After satisfactory references about a field service have been received, the focus group facility should be investigated. Is the facility easily accessible, or will participants have difficulty finding the building? Is parking nearby and safe? If the focus group sessions are to be held in a motel room, it is important to find out about the motel itself. Obviously, a rundown and poorly located motel will hinder recruitment and make it difficult for the researcher to moderate a serious discussion with respondents. Respondents will base their perceptions of the research project on the quality of the facilities, so it’s important to select a facility that communicates “professionalism.”

The focus room should provide enough seating space for up to 14 adults, and the table should allow for easy discussion among all members of the group. The viewing room should have comfortable seating for the observers.

Finally, the researcher must find out about the recording equipment the research company plans to use. The microphones must be sensitive enough to pick up all levels of sound in the room, and a backup system should be provided in the event that the main recording system fails during the group sessions.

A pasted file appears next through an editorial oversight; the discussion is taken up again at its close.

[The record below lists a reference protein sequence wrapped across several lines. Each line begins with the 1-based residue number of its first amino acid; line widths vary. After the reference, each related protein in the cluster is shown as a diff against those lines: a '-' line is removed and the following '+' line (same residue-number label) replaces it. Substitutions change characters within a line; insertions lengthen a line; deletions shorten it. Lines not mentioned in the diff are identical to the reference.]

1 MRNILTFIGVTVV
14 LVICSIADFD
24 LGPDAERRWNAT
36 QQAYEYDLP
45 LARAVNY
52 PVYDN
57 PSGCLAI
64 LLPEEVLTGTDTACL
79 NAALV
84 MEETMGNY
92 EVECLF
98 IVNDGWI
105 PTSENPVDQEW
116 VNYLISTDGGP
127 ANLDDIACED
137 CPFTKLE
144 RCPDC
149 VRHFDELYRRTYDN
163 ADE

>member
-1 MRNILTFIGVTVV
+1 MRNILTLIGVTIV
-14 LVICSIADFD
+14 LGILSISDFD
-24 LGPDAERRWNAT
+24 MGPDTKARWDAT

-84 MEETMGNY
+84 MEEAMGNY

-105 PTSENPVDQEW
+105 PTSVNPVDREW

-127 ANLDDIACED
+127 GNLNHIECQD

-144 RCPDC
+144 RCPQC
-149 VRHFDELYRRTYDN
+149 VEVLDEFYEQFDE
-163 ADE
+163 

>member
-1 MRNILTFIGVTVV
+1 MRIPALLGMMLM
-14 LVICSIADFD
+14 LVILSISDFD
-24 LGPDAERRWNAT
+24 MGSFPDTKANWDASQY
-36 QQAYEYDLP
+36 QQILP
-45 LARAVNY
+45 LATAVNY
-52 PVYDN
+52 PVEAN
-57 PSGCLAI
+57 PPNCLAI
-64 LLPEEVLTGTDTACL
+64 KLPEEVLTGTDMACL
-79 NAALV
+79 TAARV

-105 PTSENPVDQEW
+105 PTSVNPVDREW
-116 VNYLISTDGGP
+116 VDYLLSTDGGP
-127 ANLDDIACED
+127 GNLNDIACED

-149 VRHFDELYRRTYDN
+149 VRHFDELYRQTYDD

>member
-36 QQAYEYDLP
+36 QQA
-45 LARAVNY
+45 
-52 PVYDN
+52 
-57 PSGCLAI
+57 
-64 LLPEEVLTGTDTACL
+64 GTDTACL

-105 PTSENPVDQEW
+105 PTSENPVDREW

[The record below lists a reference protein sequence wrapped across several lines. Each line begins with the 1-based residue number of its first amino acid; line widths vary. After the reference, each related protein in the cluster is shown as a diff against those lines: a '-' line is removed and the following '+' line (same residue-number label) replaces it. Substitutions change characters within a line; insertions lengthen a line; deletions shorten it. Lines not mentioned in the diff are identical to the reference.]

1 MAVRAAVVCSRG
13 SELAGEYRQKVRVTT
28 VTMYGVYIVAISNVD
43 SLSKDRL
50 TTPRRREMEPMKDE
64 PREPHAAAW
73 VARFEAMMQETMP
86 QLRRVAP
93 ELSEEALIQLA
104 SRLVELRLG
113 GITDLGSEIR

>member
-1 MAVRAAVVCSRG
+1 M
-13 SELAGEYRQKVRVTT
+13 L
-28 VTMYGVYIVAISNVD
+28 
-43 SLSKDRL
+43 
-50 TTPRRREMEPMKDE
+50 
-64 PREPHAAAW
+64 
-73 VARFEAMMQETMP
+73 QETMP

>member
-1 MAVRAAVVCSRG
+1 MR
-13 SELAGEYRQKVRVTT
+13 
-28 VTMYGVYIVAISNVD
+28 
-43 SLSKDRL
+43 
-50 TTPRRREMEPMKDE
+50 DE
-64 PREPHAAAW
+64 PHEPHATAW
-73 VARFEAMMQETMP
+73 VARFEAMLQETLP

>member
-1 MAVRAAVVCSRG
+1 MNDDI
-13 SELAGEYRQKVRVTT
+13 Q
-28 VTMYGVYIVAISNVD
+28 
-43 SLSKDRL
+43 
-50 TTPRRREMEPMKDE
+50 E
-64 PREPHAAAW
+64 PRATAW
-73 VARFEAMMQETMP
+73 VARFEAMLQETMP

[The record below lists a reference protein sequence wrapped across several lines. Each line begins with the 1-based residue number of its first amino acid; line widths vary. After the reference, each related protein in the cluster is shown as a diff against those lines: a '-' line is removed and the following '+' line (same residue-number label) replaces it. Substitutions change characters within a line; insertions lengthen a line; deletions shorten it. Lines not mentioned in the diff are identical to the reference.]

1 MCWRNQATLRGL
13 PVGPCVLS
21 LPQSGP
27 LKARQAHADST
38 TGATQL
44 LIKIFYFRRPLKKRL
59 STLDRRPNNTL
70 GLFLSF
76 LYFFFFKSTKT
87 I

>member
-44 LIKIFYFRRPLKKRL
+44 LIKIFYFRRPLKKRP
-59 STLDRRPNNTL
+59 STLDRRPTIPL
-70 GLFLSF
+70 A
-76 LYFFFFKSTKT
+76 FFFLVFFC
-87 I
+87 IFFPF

The recruiting questionnaire, or screener, used to select people to participate in the groups is one of the most important aspects of the focus group methodology. The screener defines who will be allowed to participate in the discussion. If the screener questions do not adequately identify the type of person who should attend, the results of the research will probably be worthless.